Section 1 Getting started with R

Artwork by @allison_horst

Artwork by @allison_horst

1.1 Installing R

R, on its own, is basically just a command-line: you send it commands and it sends back output. It comes with a “GUI” (graphical user interface), but it’s pretty ugly and I wouldn’t recommend it.

To install R, go to the CRAN website and click the download link for either Windows or Mac OS X.

1.1.1 Windows instructions

  • Click Download R for Windows
  • Click "base", and download.
  • Run the installer and install - you shouldn’t need to change any of the options.

1.1.2 Mac OS X instructions

  • Click Download R for (Mac) OS X
  • Download the .pkg file for the latest release
  • Open the installer and go through it:
    • “Install for all users” (the default) should be fine (if you have install rights on your machine)

1.2 Installing RStudio

It’s best to work with R through RStudio: it’s a nice interface that makes it easy to save and run scripts, and see all the output and plots presented in the same window.

Head to the RStudio website to download the free version of RStudio Desktop: the free version is 100% fine and isn’t missing any important features.

1.2.1 Mac OS X notes

RStudio offers to install some “command line tools” the first time you open it - go ahead and install them. You won’t need them right now but they do contain some useful tools like git.

1.3 Running RStudio

Open up RStudio and you should see the standard 4-pane layout:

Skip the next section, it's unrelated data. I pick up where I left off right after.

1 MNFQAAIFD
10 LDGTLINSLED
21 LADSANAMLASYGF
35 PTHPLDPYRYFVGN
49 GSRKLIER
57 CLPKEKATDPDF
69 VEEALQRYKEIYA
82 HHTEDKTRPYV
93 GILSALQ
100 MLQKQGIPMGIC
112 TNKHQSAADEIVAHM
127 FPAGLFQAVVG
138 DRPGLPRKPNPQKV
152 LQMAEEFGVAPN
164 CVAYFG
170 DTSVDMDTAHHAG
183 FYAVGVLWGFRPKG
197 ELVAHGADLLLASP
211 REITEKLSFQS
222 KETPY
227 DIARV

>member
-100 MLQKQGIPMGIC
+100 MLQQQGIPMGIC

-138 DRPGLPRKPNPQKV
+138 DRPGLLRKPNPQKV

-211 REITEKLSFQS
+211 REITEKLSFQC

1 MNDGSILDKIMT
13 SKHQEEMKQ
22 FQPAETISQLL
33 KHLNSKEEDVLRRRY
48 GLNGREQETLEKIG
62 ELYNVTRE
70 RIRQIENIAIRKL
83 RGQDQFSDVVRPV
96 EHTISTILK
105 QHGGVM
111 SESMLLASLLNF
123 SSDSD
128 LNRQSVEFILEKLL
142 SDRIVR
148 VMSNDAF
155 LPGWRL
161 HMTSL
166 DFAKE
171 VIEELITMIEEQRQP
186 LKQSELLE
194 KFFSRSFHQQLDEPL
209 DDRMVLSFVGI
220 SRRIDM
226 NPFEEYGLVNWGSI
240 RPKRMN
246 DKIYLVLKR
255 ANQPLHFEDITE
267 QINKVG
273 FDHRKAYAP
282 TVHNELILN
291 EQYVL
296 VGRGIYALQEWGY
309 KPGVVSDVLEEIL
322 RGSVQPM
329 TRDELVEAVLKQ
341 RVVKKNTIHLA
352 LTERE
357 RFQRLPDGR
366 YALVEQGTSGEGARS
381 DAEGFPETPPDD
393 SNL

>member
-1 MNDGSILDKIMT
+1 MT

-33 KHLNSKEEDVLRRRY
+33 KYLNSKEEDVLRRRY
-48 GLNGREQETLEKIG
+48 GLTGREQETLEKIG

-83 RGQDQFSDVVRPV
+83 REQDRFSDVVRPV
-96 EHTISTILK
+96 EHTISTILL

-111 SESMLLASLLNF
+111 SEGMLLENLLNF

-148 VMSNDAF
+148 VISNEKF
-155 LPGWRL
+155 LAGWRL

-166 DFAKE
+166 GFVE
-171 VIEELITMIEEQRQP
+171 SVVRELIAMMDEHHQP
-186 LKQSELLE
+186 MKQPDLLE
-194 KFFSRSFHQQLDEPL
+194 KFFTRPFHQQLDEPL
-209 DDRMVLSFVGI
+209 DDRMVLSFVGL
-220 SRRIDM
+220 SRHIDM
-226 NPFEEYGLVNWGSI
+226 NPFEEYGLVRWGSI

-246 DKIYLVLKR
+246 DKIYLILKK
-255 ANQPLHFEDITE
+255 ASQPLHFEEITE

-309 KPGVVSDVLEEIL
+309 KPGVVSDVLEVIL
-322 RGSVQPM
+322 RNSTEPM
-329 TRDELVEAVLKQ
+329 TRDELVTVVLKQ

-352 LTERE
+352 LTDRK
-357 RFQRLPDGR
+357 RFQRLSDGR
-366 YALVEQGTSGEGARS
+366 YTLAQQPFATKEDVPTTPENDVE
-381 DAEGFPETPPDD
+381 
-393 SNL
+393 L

This may look like information overload at first, but most of the time, you’ll just be looking at the “Scripts” section where you’ve written your code.

Optional: Go to Tools -> Global options -> Appearance and switch to a dark theme - it’s easier on the eyes and it looks cool.

You should now be able to run your first R command by clicking in the console and typing 1 + 1 and hitting <Enter>:

## [1] 2

Or for something a bit more interesting, copy and paste these lines into the console and hit <Enter>:

Don’t worry if this code looks a bit complicated: some of the default plots in R are ugly, and they need tweaking to look halfway presentable. We’ll see better ways to produce nice plots later.

1.4 Installing your first packages

A lot of the most useful tools in R come from third-party packages. Thankfully they’re easy to install, through the install.packages() command. Try installing the ggplot2 package (an excellent plotting package) to make sure everything is working:

The install process should be automatic, and it will also install other packages that ggplot2 needs. Just in case, you should check the last few lines of the output that install.packages() produces, and look for messages like:

package ‘ggplot2’ successfully unpacked and MD5 sums checked

1.4.1 The tidyverse

This is Hadley.

Hadley Wickham

Hadley Wickham

Hadley is your friend. As well as creating ggplot2, Hadley is the mastermind behind the tidyverse, a set of R packages designed to make processing and analysing your data easier, and to smooth out some of R’s quirks. We’ll be using the tidyverse packages throughout this tutorial, so let’s install them now:

This will install multiple packages, but again the process should be automatic.

1.4.3 Installing other packages

As you try out different analyses and tasks in R, you’ll come across recommendations for other packages - there are no major drawbacks to trying them out, so feel free to install and have a look - there are some great packages out there.

However, it’s worth trying to keep the number of packages in a single analysis low to avoid overlap and keep things simple (you do also get occasional conflicts between packages where they don’t play nice with each other). If you’re loading a lot of packages in your analysis it’s worth checking if you can get rid of some of them.